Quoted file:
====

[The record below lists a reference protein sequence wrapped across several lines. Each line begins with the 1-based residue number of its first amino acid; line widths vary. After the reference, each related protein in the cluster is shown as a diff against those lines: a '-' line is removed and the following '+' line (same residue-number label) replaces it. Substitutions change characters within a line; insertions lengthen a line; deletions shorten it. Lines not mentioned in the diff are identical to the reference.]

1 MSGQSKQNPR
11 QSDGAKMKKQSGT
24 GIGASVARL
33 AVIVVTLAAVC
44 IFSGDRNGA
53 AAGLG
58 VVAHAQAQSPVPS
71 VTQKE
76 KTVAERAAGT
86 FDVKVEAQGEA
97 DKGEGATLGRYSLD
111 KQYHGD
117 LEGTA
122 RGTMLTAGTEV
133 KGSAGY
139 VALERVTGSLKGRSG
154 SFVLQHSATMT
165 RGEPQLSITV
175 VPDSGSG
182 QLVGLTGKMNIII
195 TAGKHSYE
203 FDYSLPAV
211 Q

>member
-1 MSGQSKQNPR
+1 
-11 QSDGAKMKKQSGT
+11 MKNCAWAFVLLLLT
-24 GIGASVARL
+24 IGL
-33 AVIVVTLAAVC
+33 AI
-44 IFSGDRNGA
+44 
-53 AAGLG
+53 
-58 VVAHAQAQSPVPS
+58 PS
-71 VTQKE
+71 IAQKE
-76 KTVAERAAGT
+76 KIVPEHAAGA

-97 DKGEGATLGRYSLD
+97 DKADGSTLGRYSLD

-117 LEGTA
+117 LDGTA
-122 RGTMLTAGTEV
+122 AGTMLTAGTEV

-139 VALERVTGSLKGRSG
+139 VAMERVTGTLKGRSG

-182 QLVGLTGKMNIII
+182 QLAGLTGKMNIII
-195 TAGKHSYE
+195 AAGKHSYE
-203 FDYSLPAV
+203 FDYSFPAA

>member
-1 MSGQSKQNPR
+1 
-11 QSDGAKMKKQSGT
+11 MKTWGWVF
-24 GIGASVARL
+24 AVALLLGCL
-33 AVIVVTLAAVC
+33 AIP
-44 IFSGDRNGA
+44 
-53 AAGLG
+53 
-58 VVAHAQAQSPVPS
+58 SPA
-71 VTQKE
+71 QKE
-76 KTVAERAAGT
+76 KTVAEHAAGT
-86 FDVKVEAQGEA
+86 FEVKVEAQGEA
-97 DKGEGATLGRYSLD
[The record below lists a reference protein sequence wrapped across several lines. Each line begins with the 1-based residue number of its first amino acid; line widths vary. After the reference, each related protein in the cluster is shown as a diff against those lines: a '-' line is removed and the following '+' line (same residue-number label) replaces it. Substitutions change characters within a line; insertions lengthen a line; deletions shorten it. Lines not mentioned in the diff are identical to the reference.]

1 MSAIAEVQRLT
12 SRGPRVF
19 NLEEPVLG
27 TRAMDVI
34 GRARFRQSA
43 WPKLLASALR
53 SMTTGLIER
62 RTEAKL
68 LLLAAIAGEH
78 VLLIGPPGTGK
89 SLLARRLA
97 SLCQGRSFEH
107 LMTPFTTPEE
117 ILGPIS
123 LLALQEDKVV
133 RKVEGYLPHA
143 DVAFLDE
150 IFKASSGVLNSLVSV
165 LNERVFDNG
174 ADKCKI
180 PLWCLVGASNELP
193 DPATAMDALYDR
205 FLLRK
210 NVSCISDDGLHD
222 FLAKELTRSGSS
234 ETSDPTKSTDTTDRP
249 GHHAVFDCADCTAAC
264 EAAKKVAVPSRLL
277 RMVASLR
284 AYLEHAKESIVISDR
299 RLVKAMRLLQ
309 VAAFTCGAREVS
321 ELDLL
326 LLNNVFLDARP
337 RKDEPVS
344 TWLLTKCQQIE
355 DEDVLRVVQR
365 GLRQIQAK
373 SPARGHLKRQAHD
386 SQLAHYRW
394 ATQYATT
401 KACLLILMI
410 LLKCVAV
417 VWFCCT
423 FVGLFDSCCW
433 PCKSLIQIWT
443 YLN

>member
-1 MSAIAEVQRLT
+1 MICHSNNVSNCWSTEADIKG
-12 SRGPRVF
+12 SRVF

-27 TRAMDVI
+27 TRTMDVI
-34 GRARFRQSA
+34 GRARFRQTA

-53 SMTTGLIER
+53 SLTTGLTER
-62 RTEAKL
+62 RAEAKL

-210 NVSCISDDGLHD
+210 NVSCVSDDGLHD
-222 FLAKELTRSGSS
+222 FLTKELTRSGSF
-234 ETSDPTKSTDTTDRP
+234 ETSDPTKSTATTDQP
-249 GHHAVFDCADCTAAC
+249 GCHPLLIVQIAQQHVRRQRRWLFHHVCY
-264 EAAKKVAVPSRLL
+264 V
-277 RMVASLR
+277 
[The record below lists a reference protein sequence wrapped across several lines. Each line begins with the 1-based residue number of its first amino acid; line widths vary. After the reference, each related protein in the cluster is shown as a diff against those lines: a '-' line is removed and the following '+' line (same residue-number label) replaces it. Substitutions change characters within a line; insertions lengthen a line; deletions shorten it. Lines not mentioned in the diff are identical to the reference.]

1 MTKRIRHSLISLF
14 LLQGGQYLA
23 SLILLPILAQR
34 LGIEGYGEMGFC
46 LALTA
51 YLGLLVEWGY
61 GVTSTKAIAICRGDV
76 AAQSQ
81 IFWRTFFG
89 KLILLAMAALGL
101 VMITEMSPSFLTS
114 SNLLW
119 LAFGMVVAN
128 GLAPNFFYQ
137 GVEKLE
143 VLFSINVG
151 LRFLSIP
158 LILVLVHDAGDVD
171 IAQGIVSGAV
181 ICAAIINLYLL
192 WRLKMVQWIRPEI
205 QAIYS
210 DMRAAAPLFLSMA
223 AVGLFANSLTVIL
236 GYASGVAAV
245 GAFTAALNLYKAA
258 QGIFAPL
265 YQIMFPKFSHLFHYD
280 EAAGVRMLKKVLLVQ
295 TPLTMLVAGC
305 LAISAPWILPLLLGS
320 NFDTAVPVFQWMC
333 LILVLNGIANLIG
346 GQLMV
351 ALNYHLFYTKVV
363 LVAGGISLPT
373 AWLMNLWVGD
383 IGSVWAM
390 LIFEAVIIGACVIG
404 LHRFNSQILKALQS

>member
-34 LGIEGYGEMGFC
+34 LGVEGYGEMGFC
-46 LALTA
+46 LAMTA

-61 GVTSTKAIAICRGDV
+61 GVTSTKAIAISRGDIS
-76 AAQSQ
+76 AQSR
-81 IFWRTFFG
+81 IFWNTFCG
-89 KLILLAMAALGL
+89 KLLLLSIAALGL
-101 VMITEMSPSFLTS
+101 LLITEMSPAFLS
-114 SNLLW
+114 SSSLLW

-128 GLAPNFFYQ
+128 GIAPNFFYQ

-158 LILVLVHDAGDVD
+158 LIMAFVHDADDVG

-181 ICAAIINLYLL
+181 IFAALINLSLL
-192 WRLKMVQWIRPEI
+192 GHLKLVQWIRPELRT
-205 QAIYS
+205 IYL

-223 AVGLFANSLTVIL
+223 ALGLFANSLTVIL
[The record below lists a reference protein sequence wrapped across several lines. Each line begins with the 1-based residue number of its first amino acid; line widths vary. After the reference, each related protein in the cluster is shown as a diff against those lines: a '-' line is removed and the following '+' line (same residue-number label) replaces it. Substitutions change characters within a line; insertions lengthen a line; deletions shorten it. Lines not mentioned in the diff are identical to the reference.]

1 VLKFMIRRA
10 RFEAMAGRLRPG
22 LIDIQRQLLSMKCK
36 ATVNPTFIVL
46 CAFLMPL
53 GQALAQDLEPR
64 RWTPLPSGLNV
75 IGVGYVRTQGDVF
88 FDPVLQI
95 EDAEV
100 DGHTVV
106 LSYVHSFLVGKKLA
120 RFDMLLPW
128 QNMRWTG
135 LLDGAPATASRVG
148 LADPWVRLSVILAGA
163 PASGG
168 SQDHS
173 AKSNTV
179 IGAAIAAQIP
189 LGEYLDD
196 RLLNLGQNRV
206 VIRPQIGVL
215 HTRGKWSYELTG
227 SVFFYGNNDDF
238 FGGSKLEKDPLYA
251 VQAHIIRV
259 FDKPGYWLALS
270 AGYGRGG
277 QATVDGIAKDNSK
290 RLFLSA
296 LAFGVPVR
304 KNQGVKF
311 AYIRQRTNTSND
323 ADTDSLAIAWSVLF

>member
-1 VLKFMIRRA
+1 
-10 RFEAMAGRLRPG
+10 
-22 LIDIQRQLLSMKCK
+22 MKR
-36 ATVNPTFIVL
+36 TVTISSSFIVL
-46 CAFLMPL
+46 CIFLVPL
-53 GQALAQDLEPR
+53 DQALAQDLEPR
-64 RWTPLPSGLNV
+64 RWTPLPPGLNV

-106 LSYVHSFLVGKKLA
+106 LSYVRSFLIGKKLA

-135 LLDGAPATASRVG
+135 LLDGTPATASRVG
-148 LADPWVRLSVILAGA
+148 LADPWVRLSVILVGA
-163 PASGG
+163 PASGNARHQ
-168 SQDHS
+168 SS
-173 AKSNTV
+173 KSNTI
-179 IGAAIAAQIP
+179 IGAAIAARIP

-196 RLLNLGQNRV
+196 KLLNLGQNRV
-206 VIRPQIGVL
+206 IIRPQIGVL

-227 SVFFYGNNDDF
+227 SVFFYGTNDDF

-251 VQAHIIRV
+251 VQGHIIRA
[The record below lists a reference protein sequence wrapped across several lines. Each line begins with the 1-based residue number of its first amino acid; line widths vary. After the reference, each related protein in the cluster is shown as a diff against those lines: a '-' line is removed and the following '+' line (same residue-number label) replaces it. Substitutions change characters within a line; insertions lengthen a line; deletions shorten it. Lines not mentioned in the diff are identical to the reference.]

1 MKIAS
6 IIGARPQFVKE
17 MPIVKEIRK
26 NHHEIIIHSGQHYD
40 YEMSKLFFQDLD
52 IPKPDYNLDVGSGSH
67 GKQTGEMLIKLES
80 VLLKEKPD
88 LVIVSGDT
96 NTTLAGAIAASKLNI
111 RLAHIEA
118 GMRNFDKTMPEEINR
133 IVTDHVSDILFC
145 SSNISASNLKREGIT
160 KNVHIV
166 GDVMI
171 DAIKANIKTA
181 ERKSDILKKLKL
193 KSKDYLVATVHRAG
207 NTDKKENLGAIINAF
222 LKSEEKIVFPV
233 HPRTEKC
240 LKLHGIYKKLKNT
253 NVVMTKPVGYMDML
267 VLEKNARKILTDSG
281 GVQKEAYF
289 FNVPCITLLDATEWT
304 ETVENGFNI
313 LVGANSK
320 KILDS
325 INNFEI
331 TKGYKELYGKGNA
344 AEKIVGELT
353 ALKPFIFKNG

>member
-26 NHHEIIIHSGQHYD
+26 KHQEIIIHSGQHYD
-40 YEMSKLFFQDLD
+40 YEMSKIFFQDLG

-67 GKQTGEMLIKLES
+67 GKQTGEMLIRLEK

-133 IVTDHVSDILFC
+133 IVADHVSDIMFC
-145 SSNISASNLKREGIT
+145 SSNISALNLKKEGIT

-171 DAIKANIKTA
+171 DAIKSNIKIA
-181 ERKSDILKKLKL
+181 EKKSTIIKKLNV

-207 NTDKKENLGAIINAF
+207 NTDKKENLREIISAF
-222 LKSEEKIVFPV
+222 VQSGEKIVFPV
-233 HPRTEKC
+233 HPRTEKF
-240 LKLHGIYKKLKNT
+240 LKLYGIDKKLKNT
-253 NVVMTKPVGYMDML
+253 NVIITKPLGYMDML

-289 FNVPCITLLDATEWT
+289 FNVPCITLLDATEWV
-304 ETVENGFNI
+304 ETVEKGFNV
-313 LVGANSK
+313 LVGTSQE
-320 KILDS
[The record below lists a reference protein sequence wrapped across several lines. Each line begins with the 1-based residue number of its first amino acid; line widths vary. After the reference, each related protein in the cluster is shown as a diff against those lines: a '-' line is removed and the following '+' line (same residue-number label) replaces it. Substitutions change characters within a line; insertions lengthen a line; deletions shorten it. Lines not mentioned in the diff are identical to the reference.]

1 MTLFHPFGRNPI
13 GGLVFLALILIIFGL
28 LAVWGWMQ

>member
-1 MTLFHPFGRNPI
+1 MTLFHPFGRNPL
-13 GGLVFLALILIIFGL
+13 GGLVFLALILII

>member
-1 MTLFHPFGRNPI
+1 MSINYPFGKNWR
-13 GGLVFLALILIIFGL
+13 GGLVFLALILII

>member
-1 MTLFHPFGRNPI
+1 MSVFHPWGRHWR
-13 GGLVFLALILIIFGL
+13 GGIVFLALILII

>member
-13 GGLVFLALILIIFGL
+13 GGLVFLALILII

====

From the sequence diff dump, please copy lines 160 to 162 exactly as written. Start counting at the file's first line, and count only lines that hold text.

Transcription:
61 GVTSTKAIAICRGDV
76 AAQSQ
81 IFWRTFFG